[BAO01-P12] Analysis of DNA damage induced by space exposure of Deinococcus radiodurans R1 in Tanpopo mission
Keywords:Panspermia hypothesis, Space exposure experiments, Cell aggregate, DNA damage, Quantitative-PCR
Dried deinococcus cell-aggregates with different thickness were exposed to space (space samples) for about one year. The cells were also stored in the ground laboratory (ground references) and in ISS cabin (ISS references). After exposure or storage, genomic DNA was extracted from each sample and an 887-bp region in the rpoB gene was amplified by q-PCR. Intact DNA (%) was determined from the quotient N/N0, where N = copy number of rpoB gene amplified from DNA of exposed or stored cells and N0 = copy number of rpoB gene amplified from freshly prepared DNA.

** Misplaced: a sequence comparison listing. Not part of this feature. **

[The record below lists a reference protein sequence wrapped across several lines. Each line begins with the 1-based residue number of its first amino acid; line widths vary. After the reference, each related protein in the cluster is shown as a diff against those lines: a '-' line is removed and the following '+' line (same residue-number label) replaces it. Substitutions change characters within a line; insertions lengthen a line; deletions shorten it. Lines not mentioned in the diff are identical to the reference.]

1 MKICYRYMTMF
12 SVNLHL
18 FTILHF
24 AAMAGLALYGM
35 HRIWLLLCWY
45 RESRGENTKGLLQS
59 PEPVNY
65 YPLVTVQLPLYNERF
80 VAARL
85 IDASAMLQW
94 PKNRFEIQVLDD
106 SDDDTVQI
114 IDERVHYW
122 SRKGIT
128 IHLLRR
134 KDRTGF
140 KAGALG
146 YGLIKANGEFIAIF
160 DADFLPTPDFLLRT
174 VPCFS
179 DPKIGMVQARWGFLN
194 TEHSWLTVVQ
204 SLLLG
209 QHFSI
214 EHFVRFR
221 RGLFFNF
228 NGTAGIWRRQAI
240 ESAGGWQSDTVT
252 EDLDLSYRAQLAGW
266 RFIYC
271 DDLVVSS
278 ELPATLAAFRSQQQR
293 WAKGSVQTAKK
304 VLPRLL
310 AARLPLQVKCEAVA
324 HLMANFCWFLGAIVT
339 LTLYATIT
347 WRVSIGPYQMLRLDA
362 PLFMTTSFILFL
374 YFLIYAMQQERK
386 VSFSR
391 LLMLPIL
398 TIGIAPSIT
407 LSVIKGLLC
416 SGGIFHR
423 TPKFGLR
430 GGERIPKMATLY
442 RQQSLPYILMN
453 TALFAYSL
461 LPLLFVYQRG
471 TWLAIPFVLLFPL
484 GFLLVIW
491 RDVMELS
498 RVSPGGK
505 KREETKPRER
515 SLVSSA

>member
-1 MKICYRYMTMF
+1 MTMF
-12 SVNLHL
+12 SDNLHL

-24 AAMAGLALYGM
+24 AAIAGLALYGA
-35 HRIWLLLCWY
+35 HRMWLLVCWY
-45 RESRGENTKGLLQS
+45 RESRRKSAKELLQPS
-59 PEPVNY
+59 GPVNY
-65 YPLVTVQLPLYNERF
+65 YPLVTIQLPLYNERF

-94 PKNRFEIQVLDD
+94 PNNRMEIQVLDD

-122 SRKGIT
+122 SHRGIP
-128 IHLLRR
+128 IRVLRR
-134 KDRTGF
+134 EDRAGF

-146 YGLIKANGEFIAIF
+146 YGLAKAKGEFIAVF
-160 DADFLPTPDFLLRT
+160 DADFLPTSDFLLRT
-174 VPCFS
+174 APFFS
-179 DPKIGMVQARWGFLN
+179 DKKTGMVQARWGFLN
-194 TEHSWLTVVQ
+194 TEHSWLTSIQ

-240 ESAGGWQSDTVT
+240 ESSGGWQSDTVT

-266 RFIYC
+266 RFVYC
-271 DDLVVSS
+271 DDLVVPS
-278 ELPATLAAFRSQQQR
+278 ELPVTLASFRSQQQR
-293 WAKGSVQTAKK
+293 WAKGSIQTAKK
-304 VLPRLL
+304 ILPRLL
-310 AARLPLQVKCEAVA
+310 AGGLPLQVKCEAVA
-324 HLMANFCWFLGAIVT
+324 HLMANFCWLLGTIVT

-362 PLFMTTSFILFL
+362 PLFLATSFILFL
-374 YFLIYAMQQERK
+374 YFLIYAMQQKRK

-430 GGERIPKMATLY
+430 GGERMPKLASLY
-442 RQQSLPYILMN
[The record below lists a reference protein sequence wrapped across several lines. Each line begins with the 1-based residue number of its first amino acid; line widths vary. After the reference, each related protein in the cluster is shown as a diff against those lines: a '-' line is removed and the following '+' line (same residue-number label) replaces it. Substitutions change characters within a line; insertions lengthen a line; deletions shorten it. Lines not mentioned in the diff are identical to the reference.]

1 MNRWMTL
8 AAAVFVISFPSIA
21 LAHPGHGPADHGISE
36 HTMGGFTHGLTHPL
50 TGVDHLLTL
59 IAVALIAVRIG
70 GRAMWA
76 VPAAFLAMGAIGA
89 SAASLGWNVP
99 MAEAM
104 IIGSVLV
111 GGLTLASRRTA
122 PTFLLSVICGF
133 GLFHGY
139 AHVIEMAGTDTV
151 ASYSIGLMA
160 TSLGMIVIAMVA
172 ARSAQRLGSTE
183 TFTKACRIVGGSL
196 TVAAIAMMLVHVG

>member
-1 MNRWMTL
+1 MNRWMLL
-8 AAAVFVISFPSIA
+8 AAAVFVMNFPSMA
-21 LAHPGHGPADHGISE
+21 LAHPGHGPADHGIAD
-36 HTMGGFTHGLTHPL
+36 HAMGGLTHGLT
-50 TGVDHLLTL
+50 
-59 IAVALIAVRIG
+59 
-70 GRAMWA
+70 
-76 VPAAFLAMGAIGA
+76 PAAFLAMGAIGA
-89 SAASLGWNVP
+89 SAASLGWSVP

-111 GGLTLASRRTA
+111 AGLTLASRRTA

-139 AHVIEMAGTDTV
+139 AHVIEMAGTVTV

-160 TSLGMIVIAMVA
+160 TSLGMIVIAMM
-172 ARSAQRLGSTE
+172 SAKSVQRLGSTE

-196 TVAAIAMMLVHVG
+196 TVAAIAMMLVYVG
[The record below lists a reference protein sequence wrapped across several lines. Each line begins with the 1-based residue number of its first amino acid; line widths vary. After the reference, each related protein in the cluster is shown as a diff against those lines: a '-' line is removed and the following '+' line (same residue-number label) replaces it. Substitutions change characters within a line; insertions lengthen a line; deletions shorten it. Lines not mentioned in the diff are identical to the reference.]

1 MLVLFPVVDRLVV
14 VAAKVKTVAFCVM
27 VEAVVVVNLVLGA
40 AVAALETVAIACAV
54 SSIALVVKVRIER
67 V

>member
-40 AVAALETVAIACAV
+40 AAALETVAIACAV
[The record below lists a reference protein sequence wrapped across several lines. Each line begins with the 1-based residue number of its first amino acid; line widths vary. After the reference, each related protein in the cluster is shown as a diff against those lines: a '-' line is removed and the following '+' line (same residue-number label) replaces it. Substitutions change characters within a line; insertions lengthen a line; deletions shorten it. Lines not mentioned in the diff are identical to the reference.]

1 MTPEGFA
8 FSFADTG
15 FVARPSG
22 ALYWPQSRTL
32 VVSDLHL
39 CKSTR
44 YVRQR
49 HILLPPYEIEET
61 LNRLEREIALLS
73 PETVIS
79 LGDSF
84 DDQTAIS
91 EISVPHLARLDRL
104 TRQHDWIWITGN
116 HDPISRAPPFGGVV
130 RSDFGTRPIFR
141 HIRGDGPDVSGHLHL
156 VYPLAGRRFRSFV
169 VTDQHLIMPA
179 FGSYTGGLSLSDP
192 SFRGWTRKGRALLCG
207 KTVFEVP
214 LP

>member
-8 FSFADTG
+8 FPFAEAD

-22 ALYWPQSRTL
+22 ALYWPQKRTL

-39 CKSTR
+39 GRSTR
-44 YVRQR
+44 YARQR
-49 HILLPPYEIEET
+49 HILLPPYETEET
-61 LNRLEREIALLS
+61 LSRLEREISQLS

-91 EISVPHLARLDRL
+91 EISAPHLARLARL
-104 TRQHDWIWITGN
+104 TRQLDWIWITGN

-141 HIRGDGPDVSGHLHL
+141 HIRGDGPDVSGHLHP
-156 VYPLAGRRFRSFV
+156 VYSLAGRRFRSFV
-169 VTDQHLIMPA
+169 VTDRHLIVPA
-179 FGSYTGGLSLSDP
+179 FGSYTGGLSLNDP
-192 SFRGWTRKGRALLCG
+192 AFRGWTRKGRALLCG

Results and Discussion
Cell-aggregates with 100 µm-thickness exposed to space all cells were dead. Intact DNA of the cell-aggregates with 100 µm-thickness exposed to space was less than 1%. On the other hand, Survival fraction in those with 500, 1000 μm-thickness was similar between the ground references and the space samples. The result indicates that UV affected only the surface of the cell-aggregates. Intact DNA showed a good correlation with surviving fraction. We will also report the types and degrees of DNA damage using other methods.
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